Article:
This is the final of three posts on the CIS Critical Security Controls. If you haven’t already read the previous two they can be found here (part one) and here (part two). There are only four controls in this section, so it should be a shorter read this time!
This post will focus on the Organisational level controls (sorry America – I refuse to spell it with a z!) which are more policy and process orientated than the previous two sections. Processes and policies are as equally important though – technology alone does not provide a robust security posture. You can implement all the tech you like, but if you aren’t following up with adequate training programs etc. then you are doing the technology you invested in an injustice. Policies can help provide a point of reference for administrators and users, ensure that senior management is on-board with what you are doing and help by providing you the opportunity to sit and think about what it is you are trying to achieve.
17) Implement a security awareness and training program
This one is hugely important in my opinion. Us fleshy things at the end of the keyboards are more often than not, the weak link in the security chain. From clicking on phishing emails, to browsing dodgy sites and sending sensitive data over insecure channels – there are a lot of things that can go wrong when there is a lack of understanding/awareness.
Adopting a positive culture of security awareness and training is vital to improving your security posture. Security should be something everyone thinks about and not something they consider to just be a burden. Of course, there is always the possibility of resistance to certain things, particularly if it has “always been that way” and you try to change things. But if you explain to your users why you are doing certain things and why it matters they will hopefully be more understanding and receptive to change. Just deploying new technology and telling people “you will use this – because security” is not likely to work too well.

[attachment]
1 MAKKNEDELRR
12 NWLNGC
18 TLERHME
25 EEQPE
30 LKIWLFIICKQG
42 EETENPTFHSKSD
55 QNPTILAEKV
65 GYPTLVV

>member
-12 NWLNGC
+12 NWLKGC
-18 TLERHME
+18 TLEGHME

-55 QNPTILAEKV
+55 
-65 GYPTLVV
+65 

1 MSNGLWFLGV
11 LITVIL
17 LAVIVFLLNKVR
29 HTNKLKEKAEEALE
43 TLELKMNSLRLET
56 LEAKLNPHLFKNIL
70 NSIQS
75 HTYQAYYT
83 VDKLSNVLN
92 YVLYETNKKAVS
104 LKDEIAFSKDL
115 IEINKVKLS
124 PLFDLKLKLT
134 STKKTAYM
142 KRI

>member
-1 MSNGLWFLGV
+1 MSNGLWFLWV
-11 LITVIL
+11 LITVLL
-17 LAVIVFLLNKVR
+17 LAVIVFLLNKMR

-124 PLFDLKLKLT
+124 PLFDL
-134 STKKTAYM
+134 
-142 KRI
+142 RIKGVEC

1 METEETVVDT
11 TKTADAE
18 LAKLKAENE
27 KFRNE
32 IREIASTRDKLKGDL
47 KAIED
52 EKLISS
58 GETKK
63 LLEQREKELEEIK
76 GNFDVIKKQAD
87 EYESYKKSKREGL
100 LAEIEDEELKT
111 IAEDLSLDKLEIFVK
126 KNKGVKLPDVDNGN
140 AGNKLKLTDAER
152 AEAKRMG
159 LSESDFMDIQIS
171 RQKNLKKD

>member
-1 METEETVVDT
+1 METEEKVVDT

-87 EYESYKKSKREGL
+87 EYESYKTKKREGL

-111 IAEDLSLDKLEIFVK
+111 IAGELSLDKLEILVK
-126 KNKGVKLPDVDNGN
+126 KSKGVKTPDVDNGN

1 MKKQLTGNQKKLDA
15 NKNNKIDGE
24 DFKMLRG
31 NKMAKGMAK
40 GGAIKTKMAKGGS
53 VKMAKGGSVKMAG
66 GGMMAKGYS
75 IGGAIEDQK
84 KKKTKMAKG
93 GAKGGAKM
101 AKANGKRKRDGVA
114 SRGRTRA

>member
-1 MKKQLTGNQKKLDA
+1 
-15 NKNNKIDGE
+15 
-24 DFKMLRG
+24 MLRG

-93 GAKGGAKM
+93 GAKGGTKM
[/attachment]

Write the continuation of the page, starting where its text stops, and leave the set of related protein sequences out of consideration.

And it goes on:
The control calls out identifying your skills gaps, putting together a training plan to remediate said gap and ensuring that you implement an organisation-wide security awareness program. I’d emphasise the organisation-wide piece of that sentence. Don’t assume certain users (such as those in technical roles) know stuff already. I’ve met some really smart technical people over the years, but not all of them necessarily understood security and how it mapped to the role they carried out. As with anything security related as well, your training/awareness programs need to change and adapt over time. They should not remain static.
Some of the areas specifically called out for training include secure authentication, identifying social engineering, handling sensitive data, causes of unintentional data exposure and identifying and reporting incidents. They may seem obvious to you, but they aren’t necessarily to others. Don’t forget, that training in these areas can help people in their own personal lives as well. The same things they learn to protect the organisation can help them on a personal level and it can be useful to sometimes help try and sell this aspect of the training programs too. Encourage people to feel comfortable with reporting potential security issues and emphasise they are not going to get into trouble – it is much better to know about things and deal with them, than to try and hide or ignore them.
18) Application software security
Not as applicable to all organisations as some of the previous controls we have reviewed. This one is likely more geared to organisations who are coding applications, but there are still some points all organisations can take away from this.